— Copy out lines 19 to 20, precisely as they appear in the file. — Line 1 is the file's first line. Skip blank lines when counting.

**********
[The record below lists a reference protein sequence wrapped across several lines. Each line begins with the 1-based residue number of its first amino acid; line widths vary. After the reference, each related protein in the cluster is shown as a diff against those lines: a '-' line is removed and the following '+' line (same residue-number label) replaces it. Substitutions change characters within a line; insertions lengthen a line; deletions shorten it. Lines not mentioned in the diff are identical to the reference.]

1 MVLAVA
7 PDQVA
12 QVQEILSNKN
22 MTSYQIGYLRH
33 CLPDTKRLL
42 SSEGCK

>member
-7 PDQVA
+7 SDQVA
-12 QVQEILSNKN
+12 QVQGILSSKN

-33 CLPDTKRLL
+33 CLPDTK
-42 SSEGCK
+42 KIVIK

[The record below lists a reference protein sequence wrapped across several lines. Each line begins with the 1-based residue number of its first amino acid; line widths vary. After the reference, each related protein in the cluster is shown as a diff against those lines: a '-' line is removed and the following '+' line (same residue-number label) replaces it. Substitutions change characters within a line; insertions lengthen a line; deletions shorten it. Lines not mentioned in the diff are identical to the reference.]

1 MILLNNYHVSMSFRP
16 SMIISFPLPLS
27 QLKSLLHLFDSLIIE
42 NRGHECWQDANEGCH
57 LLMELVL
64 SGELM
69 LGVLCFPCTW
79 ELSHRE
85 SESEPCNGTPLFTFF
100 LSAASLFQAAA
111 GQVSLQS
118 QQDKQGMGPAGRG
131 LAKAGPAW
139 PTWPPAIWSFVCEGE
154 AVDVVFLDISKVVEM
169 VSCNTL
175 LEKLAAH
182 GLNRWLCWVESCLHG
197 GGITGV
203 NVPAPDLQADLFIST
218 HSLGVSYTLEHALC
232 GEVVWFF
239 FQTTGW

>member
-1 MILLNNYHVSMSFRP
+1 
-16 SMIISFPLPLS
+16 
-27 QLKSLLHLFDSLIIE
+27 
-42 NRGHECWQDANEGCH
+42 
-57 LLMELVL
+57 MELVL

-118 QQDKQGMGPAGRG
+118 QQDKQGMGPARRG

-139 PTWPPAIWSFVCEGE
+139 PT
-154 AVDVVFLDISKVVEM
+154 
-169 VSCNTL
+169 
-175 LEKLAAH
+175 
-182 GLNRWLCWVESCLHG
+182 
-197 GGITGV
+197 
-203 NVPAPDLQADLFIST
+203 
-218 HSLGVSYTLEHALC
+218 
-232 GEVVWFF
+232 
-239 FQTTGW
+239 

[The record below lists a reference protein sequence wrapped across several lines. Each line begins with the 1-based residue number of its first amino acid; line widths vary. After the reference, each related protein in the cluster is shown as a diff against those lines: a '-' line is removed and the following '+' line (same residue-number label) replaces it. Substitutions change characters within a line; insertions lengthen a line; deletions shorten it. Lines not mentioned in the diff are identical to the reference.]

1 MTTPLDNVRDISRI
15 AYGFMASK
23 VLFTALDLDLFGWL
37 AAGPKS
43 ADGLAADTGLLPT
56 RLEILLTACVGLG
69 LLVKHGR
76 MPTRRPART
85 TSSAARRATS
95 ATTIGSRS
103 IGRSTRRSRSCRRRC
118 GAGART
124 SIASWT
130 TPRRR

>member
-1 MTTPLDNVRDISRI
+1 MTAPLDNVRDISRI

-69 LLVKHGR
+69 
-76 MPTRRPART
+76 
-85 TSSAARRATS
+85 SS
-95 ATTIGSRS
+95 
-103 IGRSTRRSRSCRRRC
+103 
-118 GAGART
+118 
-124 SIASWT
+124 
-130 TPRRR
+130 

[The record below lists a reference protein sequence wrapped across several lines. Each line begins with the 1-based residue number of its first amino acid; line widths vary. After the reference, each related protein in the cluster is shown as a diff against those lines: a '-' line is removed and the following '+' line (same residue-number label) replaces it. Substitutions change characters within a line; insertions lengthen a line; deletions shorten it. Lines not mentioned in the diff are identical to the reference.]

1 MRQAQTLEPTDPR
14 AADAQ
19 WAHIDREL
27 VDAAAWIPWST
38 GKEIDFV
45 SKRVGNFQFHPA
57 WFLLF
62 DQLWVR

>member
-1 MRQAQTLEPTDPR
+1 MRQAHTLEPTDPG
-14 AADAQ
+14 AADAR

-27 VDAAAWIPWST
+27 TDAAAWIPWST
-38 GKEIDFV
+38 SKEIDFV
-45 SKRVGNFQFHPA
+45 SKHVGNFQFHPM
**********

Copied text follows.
16 SMIISFPLPLS
27 QLKSLLHLFDSLIIE